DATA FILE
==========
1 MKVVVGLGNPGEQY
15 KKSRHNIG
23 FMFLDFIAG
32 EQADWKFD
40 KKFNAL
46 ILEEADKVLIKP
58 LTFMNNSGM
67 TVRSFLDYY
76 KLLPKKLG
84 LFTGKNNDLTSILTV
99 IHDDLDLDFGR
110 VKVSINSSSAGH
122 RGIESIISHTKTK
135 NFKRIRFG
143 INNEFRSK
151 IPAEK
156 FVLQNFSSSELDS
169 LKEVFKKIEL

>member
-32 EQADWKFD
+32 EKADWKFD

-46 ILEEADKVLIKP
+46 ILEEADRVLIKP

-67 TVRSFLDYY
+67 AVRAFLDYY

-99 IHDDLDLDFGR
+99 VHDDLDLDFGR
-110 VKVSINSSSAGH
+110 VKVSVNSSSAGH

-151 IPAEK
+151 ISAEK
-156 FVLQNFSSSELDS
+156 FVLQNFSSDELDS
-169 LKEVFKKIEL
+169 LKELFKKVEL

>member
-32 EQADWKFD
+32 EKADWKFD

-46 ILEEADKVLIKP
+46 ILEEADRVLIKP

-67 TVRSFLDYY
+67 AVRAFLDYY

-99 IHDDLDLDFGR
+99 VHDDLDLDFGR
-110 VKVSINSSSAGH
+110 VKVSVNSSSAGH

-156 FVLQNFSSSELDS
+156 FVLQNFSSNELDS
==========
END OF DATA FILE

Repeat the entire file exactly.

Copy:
1 MKVVVGLGNPGEQY
15 KKSRHNIG
23 FMFLDFIAG
32 EQADWKFD
40 KKFNAL
46 ILEEADKVLIKP
58 LTFMNNSGM
67 TVRSFLDYY
76 KLLPKKLG
84 LFTGKNNDLTSILTV
99 IHDDLDLDFGR
110 VKVSINSSSAGH
122 RGIESIISHTKTK
135 NFKRIRFG
143 INNEFRSK
151 IPAEK
156 FVLQNFSSSELDS
169 LKEVFKKIEL

>member
-32 EQADWKFD
+32 EKADWKFD

-46 ILEEADKVLIKP
+46 ILEEADRVLIKP

-67 TVRSFLDYY
+67 AVRAFLDYY

-99 IHDDLDLDFGR
+99 VHDDLDLDFGR
-110 VKVSINSSSAGH
+110 VKVSVNSSSAGH

-151 IPAEK
+151 ISAEK
-156 FVLQNFSSSELDS
+156 FVLQNFSSDELDS
-169 LKEVFKKIEL
+169 LKELFKKVEL

>member
-32 EQADWKFD
+32 EKADWKFD

-46 ILEEADKVLIKP
+46 ILEEADRVLIKP

-67 TVRSFLDYY
+67 AVRAFLDYY

-99 IHDDLDLDFGR
+99 VHDDLDLDFGR
-110 VKVSINSSSAGH
+110 VKVSVNSSSAGH

-156 FVLQNFSSSELDS
+156 FVLQNFSSNELDS